Beads have long been a reliable accessory in African fashion, adding colour and texture to the continent’s already vibrant palette. But what you might not know is that beads weren’t always used merely for decoration. It’s said that in ancient times beads were once used as currency for the exchange of goods and services, and even as a kind of ID card, as wearing them often indicated which family or tribe a person belonged to.
The art of beading in Africa goes back as far as 75,000 years, and now a new co-operative of women from the Khayelitsha township in South Africa are breathing new life into the craft. Their striking handmade and beaded sculptures have struck a cord not just with their local community, but with the international art world as well — recently forming a sell-out exhibition at none other than Sotheby’s Auction House.
The first known examples of decorative beads were found just off the South African coast in 2004. Unlike the robust materials that beads are made from today such as glass or plastic, this find revealed that much of Africa’s ancient beading was done with ostrich egg shells — a material that must have called for a remarkably delicate touch. It wasn’t until the 14th century when glass became a much more popular material for beads that their use as an international currency became more widespread, giving a great boost to the African economy during the 1500s.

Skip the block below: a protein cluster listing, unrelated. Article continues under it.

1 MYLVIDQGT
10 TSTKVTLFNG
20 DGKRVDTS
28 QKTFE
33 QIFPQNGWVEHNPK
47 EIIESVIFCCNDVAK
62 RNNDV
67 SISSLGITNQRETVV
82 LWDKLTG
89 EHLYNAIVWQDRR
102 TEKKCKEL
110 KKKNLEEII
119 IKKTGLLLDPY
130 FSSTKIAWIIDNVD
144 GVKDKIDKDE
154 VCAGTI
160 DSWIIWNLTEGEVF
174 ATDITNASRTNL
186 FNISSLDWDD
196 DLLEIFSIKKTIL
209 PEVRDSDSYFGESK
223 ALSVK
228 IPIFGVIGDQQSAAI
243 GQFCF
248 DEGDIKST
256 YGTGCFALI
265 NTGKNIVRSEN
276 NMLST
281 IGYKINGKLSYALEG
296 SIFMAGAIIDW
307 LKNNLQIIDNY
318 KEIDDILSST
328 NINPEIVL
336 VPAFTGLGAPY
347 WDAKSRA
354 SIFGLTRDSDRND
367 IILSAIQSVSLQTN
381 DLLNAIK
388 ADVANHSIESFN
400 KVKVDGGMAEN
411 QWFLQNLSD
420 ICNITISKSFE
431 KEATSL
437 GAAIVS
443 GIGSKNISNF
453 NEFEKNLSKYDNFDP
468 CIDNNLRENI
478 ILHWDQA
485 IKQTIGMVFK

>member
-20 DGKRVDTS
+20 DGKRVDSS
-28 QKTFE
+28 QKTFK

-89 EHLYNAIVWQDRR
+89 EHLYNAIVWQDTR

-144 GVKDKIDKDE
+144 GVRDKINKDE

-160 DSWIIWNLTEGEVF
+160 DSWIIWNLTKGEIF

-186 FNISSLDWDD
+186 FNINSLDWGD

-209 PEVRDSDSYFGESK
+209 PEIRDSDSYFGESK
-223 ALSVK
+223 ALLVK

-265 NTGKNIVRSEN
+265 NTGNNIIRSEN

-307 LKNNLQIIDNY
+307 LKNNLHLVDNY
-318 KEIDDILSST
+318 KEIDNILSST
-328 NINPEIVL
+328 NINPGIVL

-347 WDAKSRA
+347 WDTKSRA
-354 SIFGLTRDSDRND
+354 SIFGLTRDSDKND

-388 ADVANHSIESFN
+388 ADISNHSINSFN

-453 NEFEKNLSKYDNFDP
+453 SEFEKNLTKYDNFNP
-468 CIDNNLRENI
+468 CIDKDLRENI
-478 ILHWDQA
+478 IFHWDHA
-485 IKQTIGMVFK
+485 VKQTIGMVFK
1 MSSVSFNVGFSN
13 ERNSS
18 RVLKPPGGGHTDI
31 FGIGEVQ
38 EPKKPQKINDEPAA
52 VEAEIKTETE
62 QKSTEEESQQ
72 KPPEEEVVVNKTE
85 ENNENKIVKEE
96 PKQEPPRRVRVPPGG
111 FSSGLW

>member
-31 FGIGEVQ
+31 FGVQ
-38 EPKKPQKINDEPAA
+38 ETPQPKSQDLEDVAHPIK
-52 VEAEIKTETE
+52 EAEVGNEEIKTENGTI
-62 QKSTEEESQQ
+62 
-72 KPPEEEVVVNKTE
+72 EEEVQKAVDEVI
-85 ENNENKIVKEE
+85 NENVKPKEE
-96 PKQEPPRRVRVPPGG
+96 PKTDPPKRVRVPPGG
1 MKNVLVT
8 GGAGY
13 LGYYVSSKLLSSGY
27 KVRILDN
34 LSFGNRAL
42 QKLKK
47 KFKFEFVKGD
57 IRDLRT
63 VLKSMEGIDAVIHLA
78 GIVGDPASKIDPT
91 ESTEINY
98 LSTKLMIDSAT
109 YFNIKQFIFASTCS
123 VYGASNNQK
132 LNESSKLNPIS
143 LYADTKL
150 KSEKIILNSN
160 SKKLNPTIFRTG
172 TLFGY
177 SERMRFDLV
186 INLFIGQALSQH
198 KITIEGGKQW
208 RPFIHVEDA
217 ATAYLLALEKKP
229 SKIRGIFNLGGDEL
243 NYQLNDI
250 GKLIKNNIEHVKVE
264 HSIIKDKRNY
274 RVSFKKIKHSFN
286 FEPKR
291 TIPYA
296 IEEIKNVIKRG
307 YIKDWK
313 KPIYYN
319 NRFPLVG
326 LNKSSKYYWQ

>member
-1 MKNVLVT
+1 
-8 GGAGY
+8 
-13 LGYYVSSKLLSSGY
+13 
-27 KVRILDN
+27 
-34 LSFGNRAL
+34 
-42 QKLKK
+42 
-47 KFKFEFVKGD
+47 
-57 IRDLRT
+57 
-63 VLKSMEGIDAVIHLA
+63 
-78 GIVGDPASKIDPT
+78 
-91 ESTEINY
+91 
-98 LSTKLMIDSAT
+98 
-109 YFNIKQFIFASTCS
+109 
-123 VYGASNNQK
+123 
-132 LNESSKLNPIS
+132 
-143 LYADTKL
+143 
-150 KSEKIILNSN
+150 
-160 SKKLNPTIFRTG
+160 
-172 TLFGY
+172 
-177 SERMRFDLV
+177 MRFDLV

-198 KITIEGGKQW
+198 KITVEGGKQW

Celebrating the life and vibrancy of African crafts and identity, this new collection of playful homeware objects are now being held in the Smithsonian Design Museum, or can be found online at the ever beautiful Shop Floor Project.